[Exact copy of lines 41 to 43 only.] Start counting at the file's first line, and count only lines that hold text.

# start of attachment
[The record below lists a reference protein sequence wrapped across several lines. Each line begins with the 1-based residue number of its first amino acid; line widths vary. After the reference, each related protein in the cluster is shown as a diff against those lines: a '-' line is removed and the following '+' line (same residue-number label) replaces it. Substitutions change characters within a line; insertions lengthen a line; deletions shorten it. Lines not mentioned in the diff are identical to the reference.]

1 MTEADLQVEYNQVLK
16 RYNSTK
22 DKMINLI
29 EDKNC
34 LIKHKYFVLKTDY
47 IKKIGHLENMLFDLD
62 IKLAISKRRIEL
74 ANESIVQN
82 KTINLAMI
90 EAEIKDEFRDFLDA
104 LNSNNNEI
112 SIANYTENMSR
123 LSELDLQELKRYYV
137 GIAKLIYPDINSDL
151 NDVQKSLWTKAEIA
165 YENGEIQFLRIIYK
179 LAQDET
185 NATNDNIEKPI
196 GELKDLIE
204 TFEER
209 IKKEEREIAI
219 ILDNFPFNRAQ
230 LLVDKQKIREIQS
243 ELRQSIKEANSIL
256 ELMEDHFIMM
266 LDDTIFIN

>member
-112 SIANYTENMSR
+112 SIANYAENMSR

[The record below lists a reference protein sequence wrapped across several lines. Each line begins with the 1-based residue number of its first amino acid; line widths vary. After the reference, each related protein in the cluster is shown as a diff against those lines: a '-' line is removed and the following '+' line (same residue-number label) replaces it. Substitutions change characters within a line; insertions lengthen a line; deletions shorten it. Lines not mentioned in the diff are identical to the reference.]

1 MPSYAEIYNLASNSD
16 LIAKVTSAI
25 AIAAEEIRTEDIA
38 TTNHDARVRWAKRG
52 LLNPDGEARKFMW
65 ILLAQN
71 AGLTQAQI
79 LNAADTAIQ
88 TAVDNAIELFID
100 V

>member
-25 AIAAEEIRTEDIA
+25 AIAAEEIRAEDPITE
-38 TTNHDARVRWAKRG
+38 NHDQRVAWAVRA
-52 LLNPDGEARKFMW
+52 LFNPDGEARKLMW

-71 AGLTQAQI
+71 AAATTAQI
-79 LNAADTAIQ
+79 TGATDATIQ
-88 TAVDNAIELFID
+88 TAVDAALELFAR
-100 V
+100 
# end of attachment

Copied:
100 V

>member
-25 AIAAEEIRTEDIA